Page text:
Through the Looking Glass, Into the Brain
Book review! I just read Neurocomic (Amazon), a new graphic novel by Drs. Hana Ros & Matteo Farinella (who is on Tumblr). While not perfect, it presents the history and science of brain research in a way I’ve never before seen. I wish there was more of this art/science crossover in science books, don’t you?
Neurocomic is one man’s Lewis Carroll-esque journey through the human brain (his own?), where, after becoming trapped in a daydream, he encounters micro-avatars of the very neuroscientists who first unlocked the secrets of neuroscience. He also gets some rather psychedelic biology lessons along the way, falling through axons, parachuting out of synaptic vesicles, fighting the Kraken (who I assume has come for revenge on all that giant squid axon research that scientists have done over the years), discovering the power of hallucinogens (the hard way… no, make that the FUN way), and even breaking up some fisticuffs between Messrs. Golgi and Ramon y Cajal.
But like any book that attempts to hit every highlight of neuroscience, as well as the people who have studied it, in less than 150 pages, it was often superficial, and I was left wanting in parts. This book’s a bit like the cerebral cortex in that way: Interesting and full of action, but ultimately concealing a lot of cool stuff going on underneath. While the text was a bit academic in parts, the illustrations are superb, both fantastic and fantastical. I half expected the Cheshire Cat to pop up (instead I got a talking version of Pavlov’s dog).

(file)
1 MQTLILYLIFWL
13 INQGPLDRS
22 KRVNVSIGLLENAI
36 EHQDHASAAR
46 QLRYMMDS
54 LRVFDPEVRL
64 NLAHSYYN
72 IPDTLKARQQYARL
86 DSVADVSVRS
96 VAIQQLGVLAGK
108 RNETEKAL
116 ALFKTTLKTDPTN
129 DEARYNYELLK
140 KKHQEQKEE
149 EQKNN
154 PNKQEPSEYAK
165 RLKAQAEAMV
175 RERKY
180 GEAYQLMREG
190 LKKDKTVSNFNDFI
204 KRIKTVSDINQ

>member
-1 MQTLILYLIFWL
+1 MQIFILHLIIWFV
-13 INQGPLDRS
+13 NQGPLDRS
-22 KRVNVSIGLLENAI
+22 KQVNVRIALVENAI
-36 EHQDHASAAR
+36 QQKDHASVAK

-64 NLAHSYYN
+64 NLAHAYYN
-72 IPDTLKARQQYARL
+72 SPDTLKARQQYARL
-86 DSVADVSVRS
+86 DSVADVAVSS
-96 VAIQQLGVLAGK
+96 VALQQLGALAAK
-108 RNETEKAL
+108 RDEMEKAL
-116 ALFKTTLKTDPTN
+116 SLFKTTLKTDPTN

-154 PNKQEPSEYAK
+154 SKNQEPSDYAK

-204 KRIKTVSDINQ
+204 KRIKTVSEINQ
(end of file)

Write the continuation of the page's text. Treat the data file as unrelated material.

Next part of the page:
Neurocomic won’t leave you ready to enter a neuroscience PhD program, but it does present some amazing science in a genre-busting, outlandish, imaginative way. All in all, journey through the looking glass into an imaginary world inside our own minds. And isn’t that what reading a story is all about?